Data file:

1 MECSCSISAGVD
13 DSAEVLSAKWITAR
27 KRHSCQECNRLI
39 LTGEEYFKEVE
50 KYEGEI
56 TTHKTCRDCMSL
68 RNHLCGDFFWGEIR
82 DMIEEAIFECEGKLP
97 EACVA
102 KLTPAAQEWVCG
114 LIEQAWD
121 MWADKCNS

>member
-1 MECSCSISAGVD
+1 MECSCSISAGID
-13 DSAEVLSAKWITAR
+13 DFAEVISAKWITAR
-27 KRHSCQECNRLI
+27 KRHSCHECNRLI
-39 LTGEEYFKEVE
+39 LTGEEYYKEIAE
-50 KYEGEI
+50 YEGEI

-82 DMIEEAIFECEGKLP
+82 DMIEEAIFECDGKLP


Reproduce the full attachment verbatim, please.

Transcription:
1 MECSCSISAGVD
13 DSAEVLSAKWITAR
27 KRHSCQECNRLI
39 LTGEEYFKEVE
50 KYEGEI
56 TTHKTCRDCMSL
68 RNHLCGDFFWGEIR
82 DMIEEAIFECEGKLP
97 EACVA
102 KLTPAAQEWVCG
114 LIEQAWD
121 MWADKCNS

>member
-1 MECSCSISAGVD
+1 MECSCSISAGID
-13 DSAEVLSAKWITAR
+13 DFAEVISAKWITAR
-27 KRHSCQECNRLI
+27 KRHSCHECNRLI
-39 LTGEEYFKEVE
+39 LTGEEYYKEIAE
-50 KYEGEI
+50 YEGEI

-82 DMIEEAIFECEGKLP
+82 DMIEEAIFECDGKLP